What is the role of SRE/DevOps in informing the decision to balance technology investment against customer/revenue generating features? In November we hosted the fifth in our series of DevOps Leaders Roundtable events in order to address this question.
The aim of these events is to provide a platform for leaders in DevOps to contribute their experiences of implementing DevOps, and what they’ve learned. Meeting in a virtual setting, the event was a great success with interesting insights shared between attendees.
Below Co-Host, Grant Smith, Consultant at Zoopla, gives a rundown on the evening.
How should a company choose to invest developer time? How do you choose between building a better deployment pipeline which accelerates all product delivery or building a better search page to increase revenue?
Companies that do this well usually have strong charismatic leaders who push technology transformation work at an executive level. They do this by telling stories. Stories that resonate with their peers that help them understand why such investment is worth it. Story telling isn’t usually part of engineering degree courses and so we’re often ill equipped to create stories that will resonate with our less-technical peers.
One of the problems we face is that in tech the technical services we provide have a very clear link to revenue and costs.
This creates a thought pattern that technical people are linked directly to value whereas other groups such as product or marketing are not linked as strictly to costs and value. This makes it a little easier for other departments to justify experimentation or to spend without as clear a value proposition.
Several large successful organisations, most notably Google, have published guidance about how much should be invested in operations and tooling but it’s usually ignored, until it’s too late.
Digital transformation projects are a clear investment case but this plays into a boom and bust cycle narrative. Company’s wring every penny of value out of their tech until it starts to strangle them in operational problems and other companies, with newer tech beginning to disrupt them. Then there’s a much-begrudged pause in feature delivery and the clock starts ticking and technology has to deliver as much return on investment as it can in a short period of time before the work must be halted because of a change in the market, or pressure from investors stops the work.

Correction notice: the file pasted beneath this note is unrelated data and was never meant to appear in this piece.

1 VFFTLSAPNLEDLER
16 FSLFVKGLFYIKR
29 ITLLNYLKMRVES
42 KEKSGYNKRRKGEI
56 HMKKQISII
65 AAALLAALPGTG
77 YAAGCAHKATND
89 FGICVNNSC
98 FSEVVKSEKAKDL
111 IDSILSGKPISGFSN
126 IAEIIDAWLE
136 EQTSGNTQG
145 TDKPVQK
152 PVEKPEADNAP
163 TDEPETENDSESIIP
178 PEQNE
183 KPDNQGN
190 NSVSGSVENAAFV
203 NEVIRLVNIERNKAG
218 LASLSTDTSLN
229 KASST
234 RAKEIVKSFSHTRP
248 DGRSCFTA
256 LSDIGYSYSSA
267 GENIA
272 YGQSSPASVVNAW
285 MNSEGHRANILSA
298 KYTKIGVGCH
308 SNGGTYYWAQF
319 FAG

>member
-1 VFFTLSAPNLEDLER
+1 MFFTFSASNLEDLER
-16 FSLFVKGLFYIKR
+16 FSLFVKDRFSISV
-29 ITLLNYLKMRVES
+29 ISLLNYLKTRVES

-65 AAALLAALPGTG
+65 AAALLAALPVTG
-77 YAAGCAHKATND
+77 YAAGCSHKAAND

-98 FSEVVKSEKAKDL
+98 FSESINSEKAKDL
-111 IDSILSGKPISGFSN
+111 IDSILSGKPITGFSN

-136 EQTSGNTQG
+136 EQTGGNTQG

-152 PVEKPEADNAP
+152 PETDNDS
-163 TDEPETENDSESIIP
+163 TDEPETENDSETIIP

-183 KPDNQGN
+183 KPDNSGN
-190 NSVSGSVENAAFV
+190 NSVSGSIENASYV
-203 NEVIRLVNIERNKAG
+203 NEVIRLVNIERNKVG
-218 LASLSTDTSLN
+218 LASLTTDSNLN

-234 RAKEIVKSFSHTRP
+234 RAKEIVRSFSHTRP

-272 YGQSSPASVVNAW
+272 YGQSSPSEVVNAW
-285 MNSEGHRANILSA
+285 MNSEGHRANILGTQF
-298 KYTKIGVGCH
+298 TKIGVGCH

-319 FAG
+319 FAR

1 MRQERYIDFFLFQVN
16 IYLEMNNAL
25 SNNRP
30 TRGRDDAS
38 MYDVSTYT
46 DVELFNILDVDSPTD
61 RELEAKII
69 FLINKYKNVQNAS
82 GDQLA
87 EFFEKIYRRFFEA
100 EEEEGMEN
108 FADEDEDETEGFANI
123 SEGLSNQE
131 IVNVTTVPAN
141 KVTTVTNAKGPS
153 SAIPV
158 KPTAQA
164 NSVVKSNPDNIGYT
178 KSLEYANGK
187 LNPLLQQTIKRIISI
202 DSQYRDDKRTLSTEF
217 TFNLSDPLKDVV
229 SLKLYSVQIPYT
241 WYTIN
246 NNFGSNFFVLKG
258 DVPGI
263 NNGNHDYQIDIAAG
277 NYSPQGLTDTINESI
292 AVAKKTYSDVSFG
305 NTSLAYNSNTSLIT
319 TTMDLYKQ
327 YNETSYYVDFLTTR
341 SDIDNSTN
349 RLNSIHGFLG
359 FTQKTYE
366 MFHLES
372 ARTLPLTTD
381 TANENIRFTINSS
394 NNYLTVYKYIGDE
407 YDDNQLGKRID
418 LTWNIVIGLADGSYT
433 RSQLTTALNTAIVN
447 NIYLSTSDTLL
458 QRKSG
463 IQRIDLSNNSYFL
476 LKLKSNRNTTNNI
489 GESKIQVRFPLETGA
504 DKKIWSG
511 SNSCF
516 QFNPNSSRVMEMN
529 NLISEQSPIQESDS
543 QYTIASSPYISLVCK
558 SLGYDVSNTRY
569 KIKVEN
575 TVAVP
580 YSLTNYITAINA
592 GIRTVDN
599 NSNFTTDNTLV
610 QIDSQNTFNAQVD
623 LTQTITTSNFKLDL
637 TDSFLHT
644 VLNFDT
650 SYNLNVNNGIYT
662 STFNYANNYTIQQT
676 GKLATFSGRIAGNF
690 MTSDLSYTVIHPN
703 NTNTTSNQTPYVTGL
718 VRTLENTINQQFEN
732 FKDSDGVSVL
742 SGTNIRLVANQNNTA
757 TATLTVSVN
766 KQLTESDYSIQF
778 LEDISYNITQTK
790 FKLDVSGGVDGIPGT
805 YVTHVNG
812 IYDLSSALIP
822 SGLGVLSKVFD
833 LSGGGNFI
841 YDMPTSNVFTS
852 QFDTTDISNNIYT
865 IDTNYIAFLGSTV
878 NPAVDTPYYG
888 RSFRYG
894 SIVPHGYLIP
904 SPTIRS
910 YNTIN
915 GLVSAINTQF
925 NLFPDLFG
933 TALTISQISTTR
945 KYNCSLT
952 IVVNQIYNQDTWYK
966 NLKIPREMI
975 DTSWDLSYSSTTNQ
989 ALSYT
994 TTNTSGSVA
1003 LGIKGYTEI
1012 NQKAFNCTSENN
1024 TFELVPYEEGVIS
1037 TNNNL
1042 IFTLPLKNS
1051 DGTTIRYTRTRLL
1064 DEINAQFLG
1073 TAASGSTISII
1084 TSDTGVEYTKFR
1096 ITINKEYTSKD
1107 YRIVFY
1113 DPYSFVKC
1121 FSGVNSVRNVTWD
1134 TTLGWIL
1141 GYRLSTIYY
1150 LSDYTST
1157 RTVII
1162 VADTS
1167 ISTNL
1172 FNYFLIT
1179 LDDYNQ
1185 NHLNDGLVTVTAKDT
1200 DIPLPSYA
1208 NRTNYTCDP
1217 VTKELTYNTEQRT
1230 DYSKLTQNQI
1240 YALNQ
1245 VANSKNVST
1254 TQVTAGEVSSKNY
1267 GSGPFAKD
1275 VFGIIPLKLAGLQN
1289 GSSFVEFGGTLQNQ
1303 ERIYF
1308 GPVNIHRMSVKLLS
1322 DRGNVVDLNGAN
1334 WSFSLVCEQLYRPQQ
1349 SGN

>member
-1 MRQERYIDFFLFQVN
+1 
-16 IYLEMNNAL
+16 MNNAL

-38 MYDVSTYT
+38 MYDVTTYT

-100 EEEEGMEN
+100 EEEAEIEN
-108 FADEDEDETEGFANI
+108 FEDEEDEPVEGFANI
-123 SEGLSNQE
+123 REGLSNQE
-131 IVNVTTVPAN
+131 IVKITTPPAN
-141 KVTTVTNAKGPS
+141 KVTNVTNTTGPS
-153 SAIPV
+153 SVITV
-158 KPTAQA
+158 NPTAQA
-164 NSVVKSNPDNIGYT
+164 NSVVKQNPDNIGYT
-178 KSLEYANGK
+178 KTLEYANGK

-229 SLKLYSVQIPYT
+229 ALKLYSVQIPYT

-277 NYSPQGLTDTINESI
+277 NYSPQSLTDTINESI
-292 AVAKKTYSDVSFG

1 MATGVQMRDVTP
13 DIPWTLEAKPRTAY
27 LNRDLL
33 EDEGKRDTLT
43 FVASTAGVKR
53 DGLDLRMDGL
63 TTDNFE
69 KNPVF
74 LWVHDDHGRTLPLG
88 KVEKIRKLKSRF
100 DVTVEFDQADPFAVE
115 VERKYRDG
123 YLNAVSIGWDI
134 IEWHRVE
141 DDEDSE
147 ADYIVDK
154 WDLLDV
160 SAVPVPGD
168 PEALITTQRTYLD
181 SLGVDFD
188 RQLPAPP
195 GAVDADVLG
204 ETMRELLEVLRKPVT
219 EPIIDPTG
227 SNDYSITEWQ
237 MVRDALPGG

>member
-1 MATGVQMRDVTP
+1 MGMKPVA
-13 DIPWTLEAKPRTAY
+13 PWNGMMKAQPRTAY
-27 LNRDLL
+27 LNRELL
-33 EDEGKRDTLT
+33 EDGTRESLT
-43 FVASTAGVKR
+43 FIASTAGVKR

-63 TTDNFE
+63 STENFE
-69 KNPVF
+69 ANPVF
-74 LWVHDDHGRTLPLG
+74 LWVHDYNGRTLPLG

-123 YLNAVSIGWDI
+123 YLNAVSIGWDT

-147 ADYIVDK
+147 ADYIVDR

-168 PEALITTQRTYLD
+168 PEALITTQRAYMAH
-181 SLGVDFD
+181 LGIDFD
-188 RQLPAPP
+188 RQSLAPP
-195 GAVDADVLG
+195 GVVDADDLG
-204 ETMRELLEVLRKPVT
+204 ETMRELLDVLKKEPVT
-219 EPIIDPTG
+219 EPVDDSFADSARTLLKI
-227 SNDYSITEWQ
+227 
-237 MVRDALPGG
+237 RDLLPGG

Merger and acquisitions provides another opportunity for tech investment, usually shadow-IT. An organisation buys some technology, then realises it’s in a poorer state or much less compatible with the rest of the business than the due diligence suggested. Some investment is liberated to bring it up to scratch and that provides an opportunity to siphon some of this effort into general technology investment, as long as it provides some benefit to the newly acquired technology no one minds too much.
Cloud migration projects present another opportunity for investment. Anyone who has migrated anything to the cloud knows that just moving some virtual machines is a terrible idea and that some investment is needed to modify the solutions to be more cloud-friendly. This can provide an opportunity to build better pipelines, monitoring, and security solutions under the excuse that new solutions are needed for the cloud. There’s usually a second phase to these cloud solutions when organisations realise they can liberate value faster using SAAS and PAAS solutions only available in the cloud.
Cloud migration is usually poorly understood in organisations first embarking on such transformations. Each time a new problem is found it requires more people to be hired to solve these problems. Each one of these problems (and solutions) then requires an investment case. SAAS often doesn’t make a good case from a pure cost perspective because it’s an upfront very obvious cost compared to the alternatives that hide a lot of their costs in salaries.
This then requires something like a time-and-motion study so the real costs of in-house solutions can be compared to SAAS solutions. In other words the solution is often to approach technical investment along the same lines as any business case. In other words tell the story, be clear about the total cost of ownership including operational support.